Jasper: The Tudor Kingmaker


After the death of Henry V of England in 1422 his wife
Queen Catherine of Valois married a nobly born Welshman
named Owen Tudor. Their second son, Jasper Tudor,
is the subject of this well researched and interesting
history by Sara Elin Roberts.

The War of the Roses was a confusing and chaotic
period in English History. For thirty years battles raged
across the country between the Lancastrian family of
Henry VI and the Yorkist house of Richard Duke of York
and his son who became Edward VI. Jasper Tudor was
the half-brother of Henry VI and stayed at his side through
the whole conflict.

The early part of the book tells the story of Jasper and
his older brother Edmund, their childhood, their relationship
with Henry VI and the battles in Wales that led to
Edmund’s death. Everything about their story has been
meticulously checked and sourced by the author. For
example when a well-known contemporary writer (John
Blacman) states that Henry VI provided for them and
arranged their education, Sara Elin Roberts warns us that
although this is possible it is not corroborated by any other

The book ranges across a wide variety of colourful
background information about the people and places that
surrounded Jasper. Although Jasper was born in England,
his paternal inheritance was Welsh, and there is an interesting
discussion in the book about how Welsh Jasper
was and if he could speak Welsh or only French. His
brother Edmund married the twelve year old Margaret
Beaufort (granddaughter of John of Gaunt) and got her
pregnant, the posthumous child was eventually to be
Henry VII.

The book guides us through numerous battles as Lancaster
and York fight for the right to be king. For a long
period Jasper and his nephew Henry are living in France
where they have fled after the success of Richard Duke of
York. As noble families switch sides and gain new titles
with impunity all the way through this period of English
history the narrative could have been hopelessly confused,
but the author guides us with masterly skill. There
is enough detail to inform but not enough to overwhelm.
Eventually Henry returns to England and wins the Battle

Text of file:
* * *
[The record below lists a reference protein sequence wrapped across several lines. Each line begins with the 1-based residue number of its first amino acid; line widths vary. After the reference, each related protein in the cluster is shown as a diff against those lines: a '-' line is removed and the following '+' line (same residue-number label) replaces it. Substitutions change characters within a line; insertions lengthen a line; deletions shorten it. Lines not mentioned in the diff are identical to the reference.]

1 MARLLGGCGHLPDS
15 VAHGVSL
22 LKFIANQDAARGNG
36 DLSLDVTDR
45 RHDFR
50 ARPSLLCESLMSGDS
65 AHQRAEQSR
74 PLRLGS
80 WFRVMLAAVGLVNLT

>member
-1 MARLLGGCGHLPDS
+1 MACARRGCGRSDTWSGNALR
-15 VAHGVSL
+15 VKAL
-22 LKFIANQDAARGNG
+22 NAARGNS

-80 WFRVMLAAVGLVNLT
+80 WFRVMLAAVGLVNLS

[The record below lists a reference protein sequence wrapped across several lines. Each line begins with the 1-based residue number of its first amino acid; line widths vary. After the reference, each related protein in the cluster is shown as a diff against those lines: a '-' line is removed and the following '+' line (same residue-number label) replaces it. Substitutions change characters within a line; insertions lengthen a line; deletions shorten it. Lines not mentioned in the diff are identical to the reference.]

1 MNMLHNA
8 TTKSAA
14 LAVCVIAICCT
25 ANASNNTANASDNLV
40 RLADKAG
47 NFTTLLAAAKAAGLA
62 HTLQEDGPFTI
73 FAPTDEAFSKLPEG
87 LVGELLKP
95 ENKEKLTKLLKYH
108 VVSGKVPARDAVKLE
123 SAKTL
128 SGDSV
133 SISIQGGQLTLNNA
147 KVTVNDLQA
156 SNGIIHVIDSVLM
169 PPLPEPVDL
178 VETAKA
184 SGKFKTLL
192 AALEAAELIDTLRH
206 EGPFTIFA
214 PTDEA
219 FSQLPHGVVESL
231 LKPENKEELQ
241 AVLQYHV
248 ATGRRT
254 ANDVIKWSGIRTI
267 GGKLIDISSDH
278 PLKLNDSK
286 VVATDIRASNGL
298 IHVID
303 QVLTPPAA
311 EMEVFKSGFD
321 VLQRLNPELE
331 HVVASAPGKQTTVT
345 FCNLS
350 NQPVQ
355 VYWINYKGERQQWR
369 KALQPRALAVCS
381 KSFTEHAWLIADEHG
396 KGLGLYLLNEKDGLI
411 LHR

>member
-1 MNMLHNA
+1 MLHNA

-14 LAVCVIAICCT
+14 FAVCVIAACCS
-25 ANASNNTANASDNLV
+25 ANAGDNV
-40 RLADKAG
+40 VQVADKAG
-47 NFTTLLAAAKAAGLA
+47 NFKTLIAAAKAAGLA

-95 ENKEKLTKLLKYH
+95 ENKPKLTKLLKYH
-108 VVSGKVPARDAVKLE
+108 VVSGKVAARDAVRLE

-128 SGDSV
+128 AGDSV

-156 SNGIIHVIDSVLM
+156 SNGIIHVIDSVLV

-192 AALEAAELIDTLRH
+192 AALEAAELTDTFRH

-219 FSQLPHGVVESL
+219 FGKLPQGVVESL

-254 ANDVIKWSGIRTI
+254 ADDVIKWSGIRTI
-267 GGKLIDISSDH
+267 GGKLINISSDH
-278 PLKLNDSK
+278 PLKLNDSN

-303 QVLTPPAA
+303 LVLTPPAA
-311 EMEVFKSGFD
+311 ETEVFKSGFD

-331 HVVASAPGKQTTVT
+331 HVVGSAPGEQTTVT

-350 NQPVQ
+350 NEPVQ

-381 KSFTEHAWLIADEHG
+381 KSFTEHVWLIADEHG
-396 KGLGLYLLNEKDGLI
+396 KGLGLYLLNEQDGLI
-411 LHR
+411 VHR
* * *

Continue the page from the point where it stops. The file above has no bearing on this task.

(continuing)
of Bosworth, killing Richard III and taking the crown as
Henry VII. None of the contemporary sources mention
Jasper at all when recounting this battle; the victory is
Henry’s alone. Sara Elin Roberts is convinced that Jasper
did in fact support Henry at Bosworth and was part of his
victory. Her argument is that Henry was inexperienced in
leading an army whilst at fifty-five years old Jasper was
vastly more experienced in battles. She also points out
that Jasper was always at the side of his nephew in their
exile to France and for many years before and after, and
it would not be logical for him to desert that post for this
crucial battle.

The author rationalises the silence of the chroniclers of
Bosworth on the crucial role played by Jasper as a deliberate
ruse to make Henry VII look more successful as a
war leader than he actually was. She also has an alternate
theory which is much more interesting — that Jasper
was the man who killed Richard III. There are several
possible candidates for the role, but if it was Jasper that
put that axe into Richard III’s head then it was logical to
cover that up. Jasper had a tenuous claim to the throne, a
long history of successful battles within England and
Wales and a strong family following. Politically it would be
better for Henry VII to take all the credit for Bosworth and
the death of the “tyrant” Richard III and not give Jasper
any credit at all. As Earl of Pembroke it would suit Jasper
to have a strong king and a calm England after thirty years
of bloodshed, which is why he would agree to this medieval
spin doctoring of the Bosworth story.

The last part of the book tells of Jasper’s marriage late
in life to a considerable heiress, and his continuing role as
a supporter of his nephew the king. Despite his age he is
sent to several trouble spots to quell rebellion and sort out
local strife, and is involved in the last battle of the War of
the Roses at Stoke. We are given some charming details
of his comfortable life with his wife and the titles and lands
he is given by his grateful nephew.

Jasper is a footnote in history: he barely gets a mention
in most modern writing about this period but this meticulously
researched and well-told biography makes it clear
that recognition of the crucial role Jasper played in the
creation of Henry VII is long overdue.

Sue Bentley MBE
Copyright © Open University History Society, 2016